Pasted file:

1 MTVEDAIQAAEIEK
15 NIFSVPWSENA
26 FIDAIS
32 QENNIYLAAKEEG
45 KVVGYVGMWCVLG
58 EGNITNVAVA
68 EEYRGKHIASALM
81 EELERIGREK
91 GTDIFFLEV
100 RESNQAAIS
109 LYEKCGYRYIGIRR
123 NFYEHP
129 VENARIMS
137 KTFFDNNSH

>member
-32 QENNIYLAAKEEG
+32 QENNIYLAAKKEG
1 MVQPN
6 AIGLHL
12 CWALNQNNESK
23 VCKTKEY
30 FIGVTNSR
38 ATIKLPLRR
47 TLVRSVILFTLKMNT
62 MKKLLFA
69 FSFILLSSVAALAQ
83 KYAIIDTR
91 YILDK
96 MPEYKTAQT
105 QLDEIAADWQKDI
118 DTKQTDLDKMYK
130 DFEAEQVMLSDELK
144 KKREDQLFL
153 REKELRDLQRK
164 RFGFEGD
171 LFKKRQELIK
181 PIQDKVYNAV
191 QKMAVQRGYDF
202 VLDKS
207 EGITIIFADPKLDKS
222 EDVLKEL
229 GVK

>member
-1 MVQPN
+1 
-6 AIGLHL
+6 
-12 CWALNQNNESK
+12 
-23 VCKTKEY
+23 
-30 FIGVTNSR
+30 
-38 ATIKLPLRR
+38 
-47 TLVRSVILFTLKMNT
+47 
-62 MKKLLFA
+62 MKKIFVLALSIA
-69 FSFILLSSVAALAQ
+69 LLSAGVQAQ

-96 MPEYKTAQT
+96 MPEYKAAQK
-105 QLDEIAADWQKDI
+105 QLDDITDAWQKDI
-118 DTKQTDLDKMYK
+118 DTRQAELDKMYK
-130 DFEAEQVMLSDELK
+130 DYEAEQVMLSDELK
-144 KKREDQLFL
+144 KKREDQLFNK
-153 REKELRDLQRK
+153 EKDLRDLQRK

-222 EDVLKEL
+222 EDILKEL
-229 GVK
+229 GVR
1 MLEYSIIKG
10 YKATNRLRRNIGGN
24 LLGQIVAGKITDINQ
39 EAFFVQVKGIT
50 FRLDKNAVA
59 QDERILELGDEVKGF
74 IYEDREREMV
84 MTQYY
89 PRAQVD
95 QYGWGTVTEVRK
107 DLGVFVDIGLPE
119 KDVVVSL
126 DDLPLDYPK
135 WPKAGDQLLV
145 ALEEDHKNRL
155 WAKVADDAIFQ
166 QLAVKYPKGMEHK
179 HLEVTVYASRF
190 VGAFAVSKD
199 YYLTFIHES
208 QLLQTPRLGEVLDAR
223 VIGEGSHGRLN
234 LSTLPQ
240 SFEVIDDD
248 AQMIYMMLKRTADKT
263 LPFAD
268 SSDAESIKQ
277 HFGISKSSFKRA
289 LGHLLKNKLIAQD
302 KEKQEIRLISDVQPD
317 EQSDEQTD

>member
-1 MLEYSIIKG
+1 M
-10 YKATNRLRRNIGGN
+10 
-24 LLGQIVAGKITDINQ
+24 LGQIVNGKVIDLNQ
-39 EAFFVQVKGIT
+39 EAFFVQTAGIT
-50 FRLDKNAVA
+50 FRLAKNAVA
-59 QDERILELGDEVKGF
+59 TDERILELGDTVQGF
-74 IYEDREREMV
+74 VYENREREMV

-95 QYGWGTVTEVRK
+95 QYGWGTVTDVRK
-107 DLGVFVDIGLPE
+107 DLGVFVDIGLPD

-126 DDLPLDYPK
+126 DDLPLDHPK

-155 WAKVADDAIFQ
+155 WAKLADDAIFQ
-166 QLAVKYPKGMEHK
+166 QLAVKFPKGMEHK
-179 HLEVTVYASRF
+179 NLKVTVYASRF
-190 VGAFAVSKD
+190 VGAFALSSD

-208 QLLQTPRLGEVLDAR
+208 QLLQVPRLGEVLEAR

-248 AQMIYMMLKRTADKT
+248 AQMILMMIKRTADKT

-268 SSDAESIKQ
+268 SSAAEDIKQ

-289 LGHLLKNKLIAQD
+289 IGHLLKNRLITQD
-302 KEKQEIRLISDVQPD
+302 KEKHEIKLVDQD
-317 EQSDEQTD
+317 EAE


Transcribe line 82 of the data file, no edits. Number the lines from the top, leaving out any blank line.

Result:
50 FRLDKNAVA